5. Neuer centre-back – Time after time the German keeper came off his line and out of his box to act as the last defender. His timing was impeccable, risking not only a goal if he missed a challenge but also a certain red if he took out the player. A sure sign of problems at the back for the Germans. Would a better side have taken advantage? Who knows…

The Beer World Cup

Like the earlier tie, there was never going to be any competition in this game.  I could have chosen one of two hundred German beers (not that I have 200 different ones in my beer fridge, but you get the idea) whilst I have never seen an Algerian beer, let alone try to buy one.  I went with a cheeky Kölsch option for tonight – light, smooth and less likely to give me a hangover than a Paulaner.

Germany 7 Algeria 0

Five things from….Germany 1 USA 0


Back for a third time, our resident Team USA expert, Andy Mack, tucks into the German beers in Manhattan and gauges the mood of the nation as they aim to reach the second round from the Group of Death.

1. Win or draw… or loss? – The US were in a solid position entering the day, knowing that any win or draw against a strong German side would be enough to advance.  There were also scenarios in which the US could lose a close match and still advance on goal differential.  Coming into the match, conservative analysis put the US’ chances of advancing at about 75%

2. German Possession – As expected, Germany controlled virtually all of the possession in the first few minutes. The meticulous probing by the German midfield had the back line of the US on their heels for the majority of the first half.  It felt as though it was only a matter of time before they would get their breakthrough goal, and Thomas Mueller provided it on a beautiful strike in the 55th minute from just outside the box.  The goal — and lead — was well-deserved.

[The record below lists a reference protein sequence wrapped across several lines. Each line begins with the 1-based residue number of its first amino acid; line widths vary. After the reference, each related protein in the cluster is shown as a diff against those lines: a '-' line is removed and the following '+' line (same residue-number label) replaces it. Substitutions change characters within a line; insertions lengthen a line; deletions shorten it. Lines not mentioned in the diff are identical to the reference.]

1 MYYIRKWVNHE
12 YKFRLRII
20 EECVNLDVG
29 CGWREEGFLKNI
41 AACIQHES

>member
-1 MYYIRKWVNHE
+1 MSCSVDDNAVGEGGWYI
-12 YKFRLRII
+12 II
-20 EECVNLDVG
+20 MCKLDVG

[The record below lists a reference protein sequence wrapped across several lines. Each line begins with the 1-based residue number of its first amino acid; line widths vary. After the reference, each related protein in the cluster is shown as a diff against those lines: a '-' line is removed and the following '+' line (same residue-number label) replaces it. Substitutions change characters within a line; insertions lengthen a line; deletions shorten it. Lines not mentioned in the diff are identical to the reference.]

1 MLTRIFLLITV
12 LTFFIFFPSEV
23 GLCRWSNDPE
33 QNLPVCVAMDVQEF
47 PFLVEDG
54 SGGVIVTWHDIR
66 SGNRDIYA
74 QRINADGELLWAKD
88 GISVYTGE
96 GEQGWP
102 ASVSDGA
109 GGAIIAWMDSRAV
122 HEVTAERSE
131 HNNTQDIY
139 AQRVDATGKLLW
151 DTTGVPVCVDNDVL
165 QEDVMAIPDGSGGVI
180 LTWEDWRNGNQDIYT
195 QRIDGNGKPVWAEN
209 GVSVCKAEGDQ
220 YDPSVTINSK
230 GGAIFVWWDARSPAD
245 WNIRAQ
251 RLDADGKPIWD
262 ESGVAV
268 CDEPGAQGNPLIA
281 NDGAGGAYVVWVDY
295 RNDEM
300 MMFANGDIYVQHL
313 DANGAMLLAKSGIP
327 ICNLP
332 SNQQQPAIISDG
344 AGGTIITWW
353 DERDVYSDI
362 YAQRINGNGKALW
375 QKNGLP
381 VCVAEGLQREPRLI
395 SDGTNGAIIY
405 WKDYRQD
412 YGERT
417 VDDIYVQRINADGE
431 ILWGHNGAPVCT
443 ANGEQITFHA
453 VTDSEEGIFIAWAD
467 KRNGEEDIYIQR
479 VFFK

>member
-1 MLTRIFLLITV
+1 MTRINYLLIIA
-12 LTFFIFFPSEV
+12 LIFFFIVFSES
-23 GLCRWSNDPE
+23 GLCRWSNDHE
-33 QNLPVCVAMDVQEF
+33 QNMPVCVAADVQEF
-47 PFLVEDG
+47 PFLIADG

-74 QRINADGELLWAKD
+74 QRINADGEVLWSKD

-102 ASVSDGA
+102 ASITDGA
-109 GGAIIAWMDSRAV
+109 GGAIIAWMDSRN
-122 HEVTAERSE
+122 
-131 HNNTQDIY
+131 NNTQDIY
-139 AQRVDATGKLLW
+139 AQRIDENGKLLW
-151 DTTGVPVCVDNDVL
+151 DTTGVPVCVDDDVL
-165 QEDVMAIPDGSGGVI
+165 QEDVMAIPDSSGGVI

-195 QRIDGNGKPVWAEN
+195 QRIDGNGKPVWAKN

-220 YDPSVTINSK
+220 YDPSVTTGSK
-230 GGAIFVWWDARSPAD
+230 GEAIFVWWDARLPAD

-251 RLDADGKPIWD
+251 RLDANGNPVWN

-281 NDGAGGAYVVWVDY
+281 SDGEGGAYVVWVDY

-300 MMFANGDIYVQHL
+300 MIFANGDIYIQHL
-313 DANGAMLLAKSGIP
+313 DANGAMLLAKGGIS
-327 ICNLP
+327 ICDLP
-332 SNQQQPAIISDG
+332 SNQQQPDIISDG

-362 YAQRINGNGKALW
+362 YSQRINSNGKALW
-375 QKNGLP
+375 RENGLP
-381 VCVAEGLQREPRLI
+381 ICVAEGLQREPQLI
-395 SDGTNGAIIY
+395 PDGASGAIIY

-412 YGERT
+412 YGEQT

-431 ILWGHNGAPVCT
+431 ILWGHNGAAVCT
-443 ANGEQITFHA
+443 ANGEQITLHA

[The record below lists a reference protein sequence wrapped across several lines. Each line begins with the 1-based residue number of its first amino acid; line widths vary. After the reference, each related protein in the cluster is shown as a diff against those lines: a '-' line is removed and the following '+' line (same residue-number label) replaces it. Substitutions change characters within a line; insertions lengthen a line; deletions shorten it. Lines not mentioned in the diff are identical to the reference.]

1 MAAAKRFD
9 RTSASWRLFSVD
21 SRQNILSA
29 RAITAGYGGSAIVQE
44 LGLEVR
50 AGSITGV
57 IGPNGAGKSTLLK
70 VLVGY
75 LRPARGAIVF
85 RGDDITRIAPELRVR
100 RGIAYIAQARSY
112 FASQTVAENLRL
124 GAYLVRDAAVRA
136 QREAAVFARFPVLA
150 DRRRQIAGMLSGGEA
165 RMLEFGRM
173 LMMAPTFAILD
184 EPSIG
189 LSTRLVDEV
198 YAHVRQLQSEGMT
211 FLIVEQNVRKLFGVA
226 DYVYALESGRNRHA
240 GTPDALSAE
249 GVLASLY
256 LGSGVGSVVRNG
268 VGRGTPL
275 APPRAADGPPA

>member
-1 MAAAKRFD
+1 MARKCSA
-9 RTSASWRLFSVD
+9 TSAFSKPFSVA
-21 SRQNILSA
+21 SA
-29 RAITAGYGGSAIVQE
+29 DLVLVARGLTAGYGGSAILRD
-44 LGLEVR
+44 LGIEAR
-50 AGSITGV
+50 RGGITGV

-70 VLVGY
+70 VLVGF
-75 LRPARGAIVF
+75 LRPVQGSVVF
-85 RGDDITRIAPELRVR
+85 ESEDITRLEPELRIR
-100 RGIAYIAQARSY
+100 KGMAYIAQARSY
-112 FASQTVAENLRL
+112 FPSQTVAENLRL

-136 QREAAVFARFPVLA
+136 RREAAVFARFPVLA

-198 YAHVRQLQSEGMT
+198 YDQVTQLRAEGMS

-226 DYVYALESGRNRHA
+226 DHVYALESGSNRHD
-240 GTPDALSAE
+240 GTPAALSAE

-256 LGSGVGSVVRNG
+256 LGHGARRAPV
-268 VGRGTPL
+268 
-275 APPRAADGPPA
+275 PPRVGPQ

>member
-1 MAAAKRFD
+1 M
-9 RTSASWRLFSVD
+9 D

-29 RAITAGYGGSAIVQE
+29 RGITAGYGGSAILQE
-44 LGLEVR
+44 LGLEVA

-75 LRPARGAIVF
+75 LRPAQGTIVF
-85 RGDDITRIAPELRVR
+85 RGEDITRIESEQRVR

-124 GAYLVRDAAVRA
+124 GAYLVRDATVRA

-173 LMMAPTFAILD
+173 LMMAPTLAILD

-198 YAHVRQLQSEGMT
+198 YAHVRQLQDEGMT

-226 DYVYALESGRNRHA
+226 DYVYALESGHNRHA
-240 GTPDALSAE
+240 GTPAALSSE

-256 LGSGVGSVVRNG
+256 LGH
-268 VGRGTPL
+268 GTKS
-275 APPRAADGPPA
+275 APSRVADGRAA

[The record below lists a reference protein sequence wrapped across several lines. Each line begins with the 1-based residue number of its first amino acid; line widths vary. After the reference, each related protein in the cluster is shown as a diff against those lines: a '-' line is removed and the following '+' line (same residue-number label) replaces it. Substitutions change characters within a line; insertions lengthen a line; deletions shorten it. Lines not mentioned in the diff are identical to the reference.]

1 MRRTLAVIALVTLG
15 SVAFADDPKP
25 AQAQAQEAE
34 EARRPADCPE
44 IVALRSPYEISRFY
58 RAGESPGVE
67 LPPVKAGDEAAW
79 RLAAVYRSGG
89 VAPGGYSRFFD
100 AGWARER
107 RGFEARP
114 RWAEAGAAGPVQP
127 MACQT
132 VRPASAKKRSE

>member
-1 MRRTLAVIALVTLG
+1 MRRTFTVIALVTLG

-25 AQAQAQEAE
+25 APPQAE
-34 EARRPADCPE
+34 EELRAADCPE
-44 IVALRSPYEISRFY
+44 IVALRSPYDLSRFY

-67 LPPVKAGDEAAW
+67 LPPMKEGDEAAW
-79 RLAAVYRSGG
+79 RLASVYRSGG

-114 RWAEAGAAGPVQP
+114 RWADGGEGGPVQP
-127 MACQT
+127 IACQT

14327452612_fda668a0aa_b3. Michael Bradley is not himself – Michael Bradley came into this tournament as one of three anchors of this US squad (Dempsey and Howard the others).  With successful spells in Europe and great form in qualifying, many expected Bradley to be a rock in the central midfield.  That has not been the case.  Bradley will need to show some signs of life early in the match against Belgium for Klinsmann to keep him in the match and not make a change.

4. Ronaldo – All eyes were watching the score in Brasilia, as Ghana tied up the match with Portugal right as the US conceded.  This meant that, with another Ghana goal, the US could be eliminated from the tournament. After providing the cross that crushed the US in their previous match, Cristiano Ronaldo was able to put in the winning goal for Portugal with about 10 minutes left in the match. That goal gave the US a several-goal cushion to work with, and the US knew that they could be through with a 1-0 defeat. The pace of play slowed down between the US and Germany, both knowing that they would both be through.

5. Belgium on deck – The only negative about the 1-0 German victory for the US was that they would be facing the Group H winner instead of the runner-up.  Belgium is up next for the US, with Germany facing Algeria. The Belgians could be one of the more talented teams in the entire tournament, but have yet to put together a convincing win in this tournament. Expect an even match with potential for an upset.

The Beer World Cup

Weihenstephaner Hefeweissbier truly outclasses the cheaper imitation Blue Moon with a dominating performance of elegance and flavor.

Germany 3 US 0